Dianna Wright has the ‘Real Ting’

May 22, 2020
Dianna Wright
Dianna Wright

Multitalented performer Dianna Wright, who wears the caps of songwriter, actress, author, and spoken-word performer, places gospel singer somewhere at the pinnacle of that list. The Jamaican, who now resides in the United States, recently released her first EP, having already had two gospel albums to her credit, as well as two poetry CDs.

Wright, a Jamaica Cultural Development Commission Speech and Drama competition silver medallist, is quite excited at the feedback she has been receiving since the release of her EP in December.

Titled Real Ting, it comprises seven tracks and she is also proud of the fact that her son was integral to the production process.

Although it is a full gospel offering, there are reggae and singjay elements, and additionally, one of the tracks is actually a love song, which Wright says she purposefully included.

"It's called Fall in Love and it is a clean, wholesome love song. It's a reggae version and it can be played at a wedding or places like that. As a believer, you can listen to it without the guilt because it speaks about the blessings of falling in love," Wright told THE WEEKEND STAR.

She pointed out that the first single from the project is a song titled Big God, a track which is very special to her.

"My message to the world and Christians in particular, is that now is the time to stay anchored to the Most High. I believe that we have been given some pseudo gospel, therefore, we, as believers, need to read the Word and seek the Most High in prayer and fasting. Don't just take it from somebody who says that they feel that this is happening. As believers, we have to be grounded in what we know and try to gain more spiritual experience and don't be moved by everything that we see going on. We need to look at things and say, is this the character of the Most High?" Wright said, going into preacher mode.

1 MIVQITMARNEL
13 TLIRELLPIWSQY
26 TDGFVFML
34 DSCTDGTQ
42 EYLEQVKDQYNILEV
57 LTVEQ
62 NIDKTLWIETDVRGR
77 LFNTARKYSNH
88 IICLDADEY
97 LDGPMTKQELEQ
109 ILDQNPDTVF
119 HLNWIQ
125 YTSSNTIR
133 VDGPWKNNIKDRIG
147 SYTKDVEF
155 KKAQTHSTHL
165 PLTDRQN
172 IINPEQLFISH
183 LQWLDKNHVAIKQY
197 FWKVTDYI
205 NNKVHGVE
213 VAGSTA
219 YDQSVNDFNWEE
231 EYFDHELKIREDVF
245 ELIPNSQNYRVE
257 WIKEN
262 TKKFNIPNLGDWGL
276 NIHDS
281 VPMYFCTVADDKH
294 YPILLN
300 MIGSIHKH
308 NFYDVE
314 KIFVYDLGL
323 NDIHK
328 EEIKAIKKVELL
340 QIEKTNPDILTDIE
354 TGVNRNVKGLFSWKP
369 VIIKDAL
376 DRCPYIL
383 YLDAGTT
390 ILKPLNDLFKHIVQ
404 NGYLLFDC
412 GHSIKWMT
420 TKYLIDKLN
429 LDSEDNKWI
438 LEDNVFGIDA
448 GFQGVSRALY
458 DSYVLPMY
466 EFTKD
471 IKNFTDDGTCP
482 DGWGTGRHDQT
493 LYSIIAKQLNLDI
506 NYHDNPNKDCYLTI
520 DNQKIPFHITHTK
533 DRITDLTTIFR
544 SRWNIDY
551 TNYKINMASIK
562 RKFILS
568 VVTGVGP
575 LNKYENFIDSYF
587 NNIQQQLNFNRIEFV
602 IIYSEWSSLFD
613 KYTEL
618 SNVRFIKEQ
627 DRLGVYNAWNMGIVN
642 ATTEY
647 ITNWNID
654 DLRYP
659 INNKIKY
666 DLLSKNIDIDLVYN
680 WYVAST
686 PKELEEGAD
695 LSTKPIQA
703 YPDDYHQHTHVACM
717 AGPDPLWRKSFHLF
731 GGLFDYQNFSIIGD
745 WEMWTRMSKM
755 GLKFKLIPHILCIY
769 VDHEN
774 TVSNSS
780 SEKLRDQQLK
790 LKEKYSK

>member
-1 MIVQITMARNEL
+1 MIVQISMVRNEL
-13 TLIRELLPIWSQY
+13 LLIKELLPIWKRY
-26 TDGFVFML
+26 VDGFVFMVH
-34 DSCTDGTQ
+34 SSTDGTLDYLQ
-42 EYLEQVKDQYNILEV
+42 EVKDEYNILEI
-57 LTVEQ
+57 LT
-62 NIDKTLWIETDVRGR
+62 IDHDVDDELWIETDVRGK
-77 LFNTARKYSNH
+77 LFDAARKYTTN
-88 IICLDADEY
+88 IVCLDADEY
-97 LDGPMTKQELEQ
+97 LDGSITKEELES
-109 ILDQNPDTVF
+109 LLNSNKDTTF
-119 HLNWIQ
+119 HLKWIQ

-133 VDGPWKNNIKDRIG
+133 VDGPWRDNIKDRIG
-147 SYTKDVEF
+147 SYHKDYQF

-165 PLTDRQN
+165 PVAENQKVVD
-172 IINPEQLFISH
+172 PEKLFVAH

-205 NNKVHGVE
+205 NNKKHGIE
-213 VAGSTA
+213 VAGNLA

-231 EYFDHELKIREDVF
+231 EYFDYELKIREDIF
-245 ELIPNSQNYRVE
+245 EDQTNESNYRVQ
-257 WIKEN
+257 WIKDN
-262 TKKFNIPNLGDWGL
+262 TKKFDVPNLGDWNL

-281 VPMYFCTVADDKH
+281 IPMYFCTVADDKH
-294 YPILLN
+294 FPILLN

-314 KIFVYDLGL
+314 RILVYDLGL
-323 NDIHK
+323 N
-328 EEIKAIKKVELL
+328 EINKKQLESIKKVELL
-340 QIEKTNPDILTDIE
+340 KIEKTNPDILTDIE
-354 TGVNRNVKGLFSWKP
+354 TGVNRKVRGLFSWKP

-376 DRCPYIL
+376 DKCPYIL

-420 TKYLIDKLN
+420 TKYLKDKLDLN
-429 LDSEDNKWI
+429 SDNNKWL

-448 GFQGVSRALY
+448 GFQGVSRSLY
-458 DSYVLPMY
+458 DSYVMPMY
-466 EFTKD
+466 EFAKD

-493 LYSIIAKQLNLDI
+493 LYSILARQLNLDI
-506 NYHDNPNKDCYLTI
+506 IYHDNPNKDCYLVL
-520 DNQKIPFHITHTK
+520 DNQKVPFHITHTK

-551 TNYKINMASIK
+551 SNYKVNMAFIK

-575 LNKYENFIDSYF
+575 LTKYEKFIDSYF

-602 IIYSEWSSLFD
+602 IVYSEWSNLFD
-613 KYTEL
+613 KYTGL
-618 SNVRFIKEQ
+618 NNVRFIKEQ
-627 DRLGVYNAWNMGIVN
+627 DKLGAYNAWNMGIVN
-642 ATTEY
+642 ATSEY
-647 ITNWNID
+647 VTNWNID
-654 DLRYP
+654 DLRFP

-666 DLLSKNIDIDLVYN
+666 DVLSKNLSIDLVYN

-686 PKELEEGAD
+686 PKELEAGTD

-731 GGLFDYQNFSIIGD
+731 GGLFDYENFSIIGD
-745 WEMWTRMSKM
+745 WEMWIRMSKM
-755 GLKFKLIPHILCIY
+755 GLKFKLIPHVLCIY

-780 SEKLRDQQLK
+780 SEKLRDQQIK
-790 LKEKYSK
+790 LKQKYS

Known for her well-modulated voice and writing skills, Wright is a former member of the Jamaica Poetry Society and the Dub-Traffickers Poets.

She recalls that one of her most memorable performances was at the Philip Sherlock Centre of the Creative Arts, where she appeared in a one-woman show titled Jazz-Orama.

Wright, who migrated to the US in 2006, was born and raised in Clarendon where she grew up singing and worshipping at the Sanguinetti Church of God. She has returned to the music scene after being out of the public's eye for a while.